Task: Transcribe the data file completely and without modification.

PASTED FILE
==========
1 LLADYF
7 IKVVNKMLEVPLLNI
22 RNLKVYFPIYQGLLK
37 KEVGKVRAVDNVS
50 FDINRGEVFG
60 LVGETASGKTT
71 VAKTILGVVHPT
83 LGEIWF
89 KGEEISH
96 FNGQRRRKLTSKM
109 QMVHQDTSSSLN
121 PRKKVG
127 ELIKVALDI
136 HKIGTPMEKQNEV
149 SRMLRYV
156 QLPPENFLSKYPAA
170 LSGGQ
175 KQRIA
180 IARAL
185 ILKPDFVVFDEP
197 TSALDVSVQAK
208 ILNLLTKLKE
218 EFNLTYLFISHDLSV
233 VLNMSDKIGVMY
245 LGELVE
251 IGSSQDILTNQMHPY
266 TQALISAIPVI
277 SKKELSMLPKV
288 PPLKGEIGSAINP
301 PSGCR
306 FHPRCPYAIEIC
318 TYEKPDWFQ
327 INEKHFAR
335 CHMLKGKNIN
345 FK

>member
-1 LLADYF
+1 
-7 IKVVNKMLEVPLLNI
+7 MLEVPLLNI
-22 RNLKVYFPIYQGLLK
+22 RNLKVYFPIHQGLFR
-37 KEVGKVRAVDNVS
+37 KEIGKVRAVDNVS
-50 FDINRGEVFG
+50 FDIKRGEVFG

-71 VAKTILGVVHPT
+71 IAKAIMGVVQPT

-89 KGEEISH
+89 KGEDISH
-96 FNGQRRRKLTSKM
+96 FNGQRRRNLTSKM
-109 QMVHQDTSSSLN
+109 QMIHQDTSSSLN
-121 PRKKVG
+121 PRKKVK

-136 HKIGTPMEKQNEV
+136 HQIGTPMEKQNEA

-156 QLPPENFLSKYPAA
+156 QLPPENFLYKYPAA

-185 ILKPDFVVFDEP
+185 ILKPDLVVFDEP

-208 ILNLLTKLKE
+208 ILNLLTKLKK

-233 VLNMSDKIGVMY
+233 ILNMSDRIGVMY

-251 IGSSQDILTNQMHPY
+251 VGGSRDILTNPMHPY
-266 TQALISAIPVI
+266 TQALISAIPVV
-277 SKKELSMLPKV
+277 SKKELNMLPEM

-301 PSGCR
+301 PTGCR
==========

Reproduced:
1 LLADYF
7 IKVVNKMLEVPLLNI
22 RNLKVYFPIYQGLLK
37 KEVGKVRAVDNVS
50 FDINRGEVFG
60 LVGETASGKTT
71 VAKTILGVVHPT
83 LGEIWF
89 KGEEISH
96 FNGQRRRKLTSKM
109 QMVHQDTSSSLN
121 PRKKVG
127 ELIKVALDI
136 HKIGTPMEKQNEV
149 SRMLRYV
156 QLPPENFLSKYPAA
170 LSGGQ
175 KQRIA
180 IARAL
185 ILKPDFVVFDEP
197 TSALDVSVQAK
208 ILNLLTKLKE
218 EFNLTYLFISHDLSV
233 VLNMSDKIGVMY
245 LGELVE
251 IGSSQDILTNQMHPY
266 TQALISAIPVI
277 SKKELSMLPKV
288 PPLKGEIGSAINP
301 PSGCR
306 FHPRCPYAIEIC
318 TYEKPDWFQ
327 INEKHFAR
335 CHMLKGKNIN
345 FK

>member
-1 LLADYF
+1 
-7 IKVVNKMLEVPLLNI
+7 MLEVPLLNI
-22 RNLKVYFPIYQGLLK
+22 RNLKVYFPIHQGLFR
-37 KEVGKVRAVDNVS
+37 KEIGKVRAVDNVS
-50 FDINRGEVFG
+50 FDIKRGEVFG

-71 VAKTILGVVHPT
+71 IAKAIMGVVQPT

-89 KGEEISH
+89 KGEDISH
-96 FNGQRRRKLTSKM
+96 FNGQRRRNLTSKM
-109 QMVHQDTSSSLN
+109 QMIHQDTSSSLN
-121 PRKKVG
+121 PRKKVK

-136 HKIGTPMEKQNEV
+136 HQIGTPMEKQNEA

-156 QLPPENFLSKYPAA
+156 QLPPENFLYKYPAA

-185 ILKPDFVVFDEP
+185 ILKPDLVVFDEP

-208 ILNLLTKLKE
+208 ILNLLTKLKK

-233 VLNMSDKIGVMY
+233 ILNMSDRIGVMY

-251 IGSSQDILTNQMHPY
+251 VGGSRDILTNPMHPY
-266 TQALISAIPVI
+266 TQALISAIPVV
-277 SKKELSMLPKV
+277 SKKELNMLPEM

-301 PSGCR
+301 PTGCR